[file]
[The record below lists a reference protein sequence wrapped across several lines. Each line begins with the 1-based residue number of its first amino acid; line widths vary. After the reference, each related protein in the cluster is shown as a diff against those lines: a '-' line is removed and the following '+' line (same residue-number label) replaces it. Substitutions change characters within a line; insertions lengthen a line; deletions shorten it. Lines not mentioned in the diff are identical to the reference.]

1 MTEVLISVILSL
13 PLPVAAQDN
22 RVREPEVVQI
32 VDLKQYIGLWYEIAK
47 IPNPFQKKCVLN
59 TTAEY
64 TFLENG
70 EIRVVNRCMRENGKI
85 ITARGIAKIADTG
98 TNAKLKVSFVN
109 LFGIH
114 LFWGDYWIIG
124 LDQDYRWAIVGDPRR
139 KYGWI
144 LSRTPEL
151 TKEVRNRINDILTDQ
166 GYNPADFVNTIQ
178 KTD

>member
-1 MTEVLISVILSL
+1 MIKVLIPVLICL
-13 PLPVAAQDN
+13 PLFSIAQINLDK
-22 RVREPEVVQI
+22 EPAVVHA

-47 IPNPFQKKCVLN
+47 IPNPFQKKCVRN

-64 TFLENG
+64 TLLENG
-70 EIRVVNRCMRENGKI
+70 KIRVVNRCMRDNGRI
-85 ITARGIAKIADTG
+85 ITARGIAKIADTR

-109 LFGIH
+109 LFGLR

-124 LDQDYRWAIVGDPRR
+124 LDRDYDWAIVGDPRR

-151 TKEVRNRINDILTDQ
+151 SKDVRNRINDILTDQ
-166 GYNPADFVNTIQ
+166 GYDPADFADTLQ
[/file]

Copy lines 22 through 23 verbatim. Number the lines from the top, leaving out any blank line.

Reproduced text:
+1 MIKVLIPVLICL
-13 PLPVAAQDN